Patek Philippe, the prestigious Swiss watch company, has just launched a new microsite, which is dedicated entirely to showcasing its women's watches. And high time it is too as Patek Philippe has been somewhat coy in revealing the extent to which it has been catering to women.
From the sporty Aquanaut Luce to the well-loved Twenty4 through to the mechanical mastery of the Ladies' First 'grand complications', I can't think of another brand that so graciously provides women with such a wide array of watches. In a discreet and measured fashion, the house has quietly gone about its business of charming women.
The website clearly displays the seven women's watch families with all the information you could need to drink in every detail of these exquisitely made watches. A history of women's watches at Patek Philippe is a visual jaunt into the evolution of both the style and function of ladies' watches as well as an insight into many of its royal clients over the centuries.
The site also gives readers the chance to get closer to the brand by offering glimpses into the pristine workshops of the world's finest watchmaker. One film follows the progress of the 'Diamond Ribbon' watch, from drilling holes that look no wider than a human hair into a mother-of-pearl dial to stamping out the solid gold numerals that will adorn the face of the watch. Scenes dreamily segue from one meticulously controlled process to another, and you can spot several hand-polishing sessions, a dip into mysterious blue tanks of liquid and dials spinning on a miniature carousel or, like cakes, being dusted with a fine white powder.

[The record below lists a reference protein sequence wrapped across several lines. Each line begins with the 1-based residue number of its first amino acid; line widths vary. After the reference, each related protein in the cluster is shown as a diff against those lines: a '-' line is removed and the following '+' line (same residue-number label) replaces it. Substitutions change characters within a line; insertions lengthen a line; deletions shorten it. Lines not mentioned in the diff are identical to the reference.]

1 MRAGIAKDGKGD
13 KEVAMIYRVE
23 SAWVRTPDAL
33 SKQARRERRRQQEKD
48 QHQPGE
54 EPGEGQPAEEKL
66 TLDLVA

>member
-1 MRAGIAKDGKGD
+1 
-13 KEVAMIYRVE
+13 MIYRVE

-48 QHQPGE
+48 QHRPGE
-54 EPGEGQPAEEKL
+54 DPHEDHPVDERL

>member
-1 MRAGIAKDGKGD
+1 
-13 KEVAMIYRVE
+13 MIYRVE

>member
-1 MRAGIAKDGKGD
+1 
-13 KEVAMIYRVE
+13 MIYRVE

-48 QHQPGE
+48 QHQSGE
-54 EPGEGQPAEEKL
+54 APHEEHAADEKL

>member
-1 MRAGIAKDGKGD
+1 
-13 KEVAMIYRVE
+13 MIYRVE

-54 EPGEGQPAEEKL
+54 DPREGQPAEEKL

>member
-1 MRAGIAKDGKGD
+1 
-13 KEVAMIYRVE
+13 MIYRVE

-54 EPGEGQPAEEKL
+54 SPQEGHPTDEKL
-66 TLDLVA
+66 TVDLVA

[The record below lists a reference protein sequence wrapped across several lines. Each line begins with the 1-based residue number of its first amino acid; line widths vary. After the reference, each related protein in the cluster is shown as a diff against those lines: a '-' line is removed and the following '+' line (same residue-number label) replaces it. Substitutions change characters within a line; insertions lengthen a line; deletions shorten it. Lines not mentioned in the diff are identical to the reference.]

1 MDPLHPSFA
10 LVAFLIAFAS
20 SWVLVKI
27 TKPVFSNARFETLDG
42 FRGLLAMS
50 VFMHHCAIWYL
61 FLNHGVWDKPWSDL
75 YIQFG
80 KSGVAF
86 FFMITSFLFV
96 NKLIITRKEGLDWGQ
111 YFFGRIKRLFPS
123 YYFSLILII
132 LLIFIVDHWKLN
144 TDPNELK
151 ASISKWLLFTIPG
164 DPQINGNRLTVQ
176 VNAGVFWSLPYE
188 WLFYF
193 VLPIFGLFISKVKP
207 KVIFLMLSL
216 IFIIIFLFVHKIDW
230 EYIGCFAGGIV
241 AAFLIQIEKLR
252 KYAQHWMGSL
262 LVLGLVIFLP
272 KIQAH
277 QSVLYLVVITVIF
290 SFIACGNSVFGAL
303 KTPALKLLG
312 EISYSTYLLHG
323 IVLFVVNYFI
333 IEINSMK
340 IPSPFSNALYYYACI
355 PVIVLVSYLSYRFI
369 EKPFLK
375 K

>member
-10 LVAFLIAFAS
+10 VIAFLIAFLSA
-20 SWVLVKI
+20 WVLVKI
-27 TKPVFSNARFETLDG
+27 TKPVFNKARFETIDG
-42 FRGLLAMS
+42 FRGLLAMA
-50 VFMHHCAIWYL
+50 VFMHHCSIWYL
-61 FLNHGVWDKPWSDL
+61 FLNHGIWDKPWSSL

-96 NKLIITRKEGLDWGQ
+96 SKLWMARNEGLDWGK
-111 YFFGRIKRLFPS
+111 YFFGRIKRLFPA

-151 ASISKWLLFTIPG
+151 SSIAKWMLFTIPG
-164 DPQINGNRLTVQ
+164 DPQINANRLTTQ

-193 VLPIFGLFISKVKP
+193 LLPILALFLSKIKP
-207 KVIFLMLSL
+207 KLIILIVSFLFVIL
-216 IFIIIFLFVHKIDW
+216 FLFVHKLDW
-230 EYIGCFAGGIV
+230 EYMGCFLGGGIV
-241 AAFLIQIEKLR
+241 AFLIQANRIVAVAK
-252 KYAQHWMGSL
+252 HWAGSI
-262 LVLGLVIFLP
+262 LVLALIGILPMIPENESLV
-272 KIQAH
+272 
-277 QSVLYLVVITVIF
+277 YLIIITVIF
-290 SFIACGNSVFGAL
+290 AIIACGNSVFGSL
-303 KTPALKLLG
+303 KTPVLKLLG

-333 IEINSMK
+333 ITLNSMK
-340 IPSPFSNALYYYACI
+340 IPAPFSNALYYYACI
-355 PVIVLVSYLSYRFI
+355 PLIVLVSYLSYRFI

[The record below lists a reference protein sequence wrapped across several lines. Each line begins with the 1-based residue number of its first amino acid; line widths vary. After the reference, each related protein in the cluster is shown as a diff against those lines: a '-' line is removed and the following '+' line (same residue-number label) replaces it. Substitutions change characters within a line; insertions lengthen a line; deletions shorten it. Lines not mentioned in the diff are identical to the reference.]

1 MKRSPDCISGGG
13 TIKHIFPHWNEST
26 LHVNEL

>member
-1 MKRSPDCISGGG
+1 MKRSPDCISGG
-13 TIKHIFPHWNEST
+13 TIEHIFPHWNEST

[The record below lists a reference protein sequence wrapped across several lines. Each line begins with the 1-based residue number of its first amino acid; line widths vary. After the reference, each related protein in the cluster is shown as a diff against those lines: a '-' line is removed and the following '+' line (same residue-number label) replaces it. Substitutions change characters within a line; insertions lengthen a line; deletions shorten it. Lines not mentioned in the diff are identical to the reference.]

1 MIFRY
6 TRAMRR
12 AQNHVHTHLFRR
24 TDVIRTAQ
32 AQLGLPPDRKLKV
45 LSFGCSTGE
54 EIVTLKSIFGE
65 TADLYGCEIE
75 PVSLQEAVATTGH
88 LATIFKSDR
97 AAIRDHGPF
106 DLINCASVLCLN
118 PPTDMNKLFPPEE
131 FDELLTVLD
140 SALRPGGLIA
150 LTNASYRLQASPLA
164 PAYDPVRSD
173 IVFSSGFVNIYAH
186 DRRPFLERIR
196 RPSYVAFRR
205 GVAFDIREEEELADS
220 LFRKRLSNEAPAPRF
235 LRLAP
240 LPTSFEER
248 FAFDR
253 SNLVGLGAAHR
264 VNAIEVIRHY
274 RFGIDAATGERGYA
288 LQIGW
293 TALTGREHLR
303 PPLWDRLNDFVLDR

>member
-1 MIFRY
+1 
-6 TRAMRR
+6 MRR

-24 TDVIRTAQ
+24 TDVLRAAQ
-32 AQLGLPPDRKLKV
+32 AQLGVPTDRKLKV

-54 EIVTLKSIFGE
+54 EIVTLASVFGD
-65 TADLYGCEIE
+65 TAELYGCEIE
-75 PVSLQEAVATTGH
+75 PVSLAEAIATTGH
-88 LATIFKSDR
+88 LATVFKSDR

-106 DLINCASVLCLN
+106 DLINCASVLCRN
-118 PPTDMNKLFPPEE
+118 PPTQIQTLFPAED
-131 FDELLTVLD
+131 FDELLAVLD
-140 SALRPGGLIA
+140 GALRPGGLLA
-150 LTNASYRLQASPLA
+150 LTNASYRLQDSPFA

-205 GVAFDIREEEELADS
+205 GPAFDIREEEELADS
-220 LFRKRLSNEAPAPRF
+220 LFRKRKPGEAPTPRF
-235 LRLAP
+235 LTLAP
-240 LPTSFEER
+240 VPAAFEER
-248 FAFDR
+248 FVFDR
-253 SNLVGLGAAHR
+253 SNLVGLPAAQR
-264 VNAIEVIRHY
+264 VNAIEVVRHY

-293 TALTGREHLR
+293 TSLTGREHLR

For many it will be the first opportunity to see and hear Sandrine Stern, Head of Watch Creation at Patek Philippe, talk about her approach to design and her philosophy on how to choose a watch. My favourite video of the three, however, is the pretty film of the 'Diamond Ribbon' watch that appears to float through the air with the grace of a gymnast's ribbon. No voiceover is needed as the beauty of the watches speaks for itself. I sat mesmerised for a full minute watching every detail of this diamond-set watch.
The Art of Diamond setting is explained in detail and gives an idea of just how complex it is to gem-set a watch 'the Patek way'. Like every process at Patek Philippe, the level of detail and meticulous controls go well beyond anything I have seen. The results are clear to see on the finished watches.
But perhaps, most interesting of all, is the section on ladies' complications, as this is where Patek Philippe has been a true, if understated, trailblazer. The house now offers women three 'grand complication' watches in its Ladies First range. These include a Perpetual Calendar, an ultra-thin split seconds chronograph and a minute repeater. For those in the know, I need say no more about the significance of creating women's versions of these masterpieces. And there is ample information and images on the new website to find out all you could want about the world of haute horlogerie.
Also on show are the other six 'complications', which include a chronograph, skeletonised movement, world time, travel time, annual calendar and the 'Diamond Ribbon with its moon phase display. So make yourself a cup of tea, click here and enter the world of Patek Philippe, where peace and perfection reign. ENDS